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Poll Shows Most Who Voted Third-Party in 2016 Are Supporting Biden Over Trump in 2020

The Democratic nominee holds a significant lead over the GOP incumbent among those who voted outside the major parties last time around.

A mail-in absentee ballot for the 2020 general election ready to be filled out. (Photo: Photographer Don and Melinda Crawford/Education Images/Universal Images Group via Getty Images)

A mail-in absentee ballot for the 2020 general election ready to be filled out. (Photo: Photographer Don and Melinda Crawford/Education Images/Universal Images Group via Getty Images)

Millions of Americans voted for third-party candidates in 2016, but a new poll released Thursday shows that a large majority of those who rejected the United States' two major political parties four years ago are not planning to do so in 2020, with Democratic presidential nominee Joe Biden holding a substantial advantage over Republican incumbent President Donald Trump among that voting bloc. 

Between October 16-18, Morning Consult Political Intelligence surveyed 359 likely voters who opted for candidates other than Trump or Hillary Clinton in 2016 and found that 53% are supporting Biden in this year's election, while just 21% are backing Trump.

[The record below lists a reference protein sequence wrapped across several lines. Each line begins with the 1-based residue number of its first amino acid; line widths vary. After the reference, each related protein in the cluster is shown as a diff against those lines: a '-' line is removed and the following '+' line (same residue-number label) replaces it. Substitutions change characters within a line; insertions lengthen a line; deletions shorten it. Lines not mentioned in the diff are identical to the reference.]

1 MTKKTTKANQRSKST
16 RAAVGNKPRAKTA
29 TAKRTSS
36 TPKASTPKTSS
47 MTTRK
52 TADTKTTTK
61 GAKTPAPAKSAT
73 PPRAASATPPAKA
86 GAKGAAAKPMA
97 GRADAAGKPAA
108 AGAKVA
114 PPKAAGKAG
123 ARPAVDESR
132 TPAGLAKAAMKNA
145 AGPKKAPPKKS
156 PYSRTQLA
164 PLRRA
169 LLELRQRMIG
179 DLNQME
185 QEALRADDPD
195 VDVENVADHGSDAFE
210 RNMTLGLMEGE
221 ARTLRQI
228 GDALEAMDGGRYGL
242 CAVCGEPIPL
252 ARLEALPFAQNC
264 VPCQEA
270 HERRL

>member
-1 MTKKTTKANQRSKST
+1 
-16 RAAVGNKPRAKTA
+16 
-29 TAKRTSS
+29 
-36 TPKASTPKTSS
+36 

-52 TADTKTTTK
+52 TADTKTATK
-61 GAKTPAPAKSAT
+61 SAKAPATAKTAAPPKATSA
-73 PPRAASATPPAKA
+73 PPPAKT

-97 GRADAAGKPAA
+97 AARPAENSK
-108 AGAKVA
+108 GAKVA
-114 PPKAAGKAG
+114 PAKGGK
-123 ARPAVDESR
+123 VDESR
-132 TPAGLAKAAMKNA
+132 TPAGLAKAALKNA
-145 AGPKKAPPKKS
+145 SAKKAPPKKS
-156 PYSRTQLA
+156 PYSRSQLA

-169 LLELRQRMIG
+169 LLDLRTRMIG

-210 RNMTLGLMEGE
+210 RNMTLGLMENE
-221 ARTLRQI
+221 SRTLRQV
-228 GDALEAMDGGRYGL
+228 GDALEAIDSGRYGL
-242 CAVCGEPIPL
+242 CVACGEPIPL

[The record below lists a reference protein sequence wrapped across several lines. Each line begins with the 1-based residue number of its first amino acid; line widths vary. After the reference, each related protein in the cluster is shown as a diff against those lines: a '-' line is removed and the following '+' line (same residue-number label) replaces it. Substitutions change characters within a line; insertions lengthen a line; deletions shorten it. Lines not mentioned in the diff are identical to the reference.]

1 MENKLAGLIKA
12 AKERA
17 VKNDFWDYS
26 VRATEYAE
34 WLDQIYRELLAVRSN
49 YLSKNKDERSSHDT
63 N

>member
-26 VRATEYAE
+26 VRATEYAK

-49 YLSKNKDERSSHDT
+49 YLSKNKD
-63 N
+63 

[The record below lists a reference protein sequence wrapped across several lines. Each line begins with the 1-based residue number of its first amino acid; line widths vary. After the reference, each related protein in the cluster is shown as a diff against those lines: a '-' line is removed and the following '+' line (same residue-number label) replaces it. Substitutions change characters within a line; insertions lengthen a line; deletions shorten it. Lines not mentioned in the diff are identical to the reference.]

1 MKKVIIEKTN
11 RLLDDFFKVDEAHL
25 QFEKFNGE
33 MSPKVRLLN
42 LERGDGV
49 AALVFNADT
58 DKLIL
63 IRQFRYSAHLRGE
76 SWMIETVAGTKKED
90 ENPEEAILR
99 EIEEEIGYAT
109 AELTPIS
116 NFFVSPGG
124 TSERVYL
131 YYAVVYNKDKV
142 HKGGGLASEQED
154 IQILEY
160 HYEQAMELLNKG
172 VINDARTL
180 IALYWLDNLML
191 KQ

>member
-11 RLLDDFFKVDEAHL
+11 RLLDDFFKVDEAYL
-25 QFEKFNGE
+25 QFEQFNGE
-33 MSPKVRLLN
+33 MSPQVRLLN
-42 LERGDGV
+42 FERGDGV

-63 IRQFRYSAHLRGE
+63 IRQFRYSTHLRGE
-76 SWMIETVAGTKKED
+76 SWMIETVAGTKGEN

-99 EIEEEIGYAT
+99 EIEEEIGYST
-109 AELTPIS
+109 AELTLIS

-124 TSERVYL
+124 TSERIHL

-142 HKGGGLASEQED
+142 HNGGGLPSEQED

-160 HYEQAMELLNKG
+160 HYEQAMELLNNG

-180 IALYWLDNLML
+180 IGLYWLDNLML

Another 14% said they will vote third-party again, and 12% remain undecided. 

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According to monthly averages of daily polling conducted by Morning Consult, Biden's popularity among likely voters who eschewed both major-party nominees four years ago has improved throughout the year. 

From May to October, the percentage of those who voted third-party in 2016 but said they will back Biden this year increased from 42% to 50%, while Trump's standing among the group during the same time period stagnated at around 20%.

Of the Americans who hold unfavorable views of both of 2020's presidential nominees, 18% supported third-party candidates four years ago.

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Yet Biden's favorability has improved among this group in the past six months, with the latest poll showing that 49% of likely voters who picked third-party candidates in 2016 view him positively, compared with 47% who view him negatively. 

Over the same time period, Trump has remained overwhelmingly unpopular among this slice of the electorate, with roughly one-quarter expressing favorable views and three-quarters holding unfavorable views of the president. 

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In 2016, 6% of U.S. voters cast a ballot for a third-party candidate, and their combined share of the vote was larger than Trump's slim margins of victory in Arizona, Florida, Michigan, Pennsylvania, and Wisconsin. 

Four years later, far fewer voters—just 2% nationwide—say they are interested in voting for someone other than Biden or Trump in this year's contest. 

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The voters who intend to vote third-party in 2020 tend to be politically unaffiliated and are disproportionately young, with 41% falling between the ages of 18 and 34.

More identify as liberal or moderate than conservative, the majority are white, nearly half earn less than $50,000 per year, and they are more likely to consider the economy and healthcare as top priorities. 

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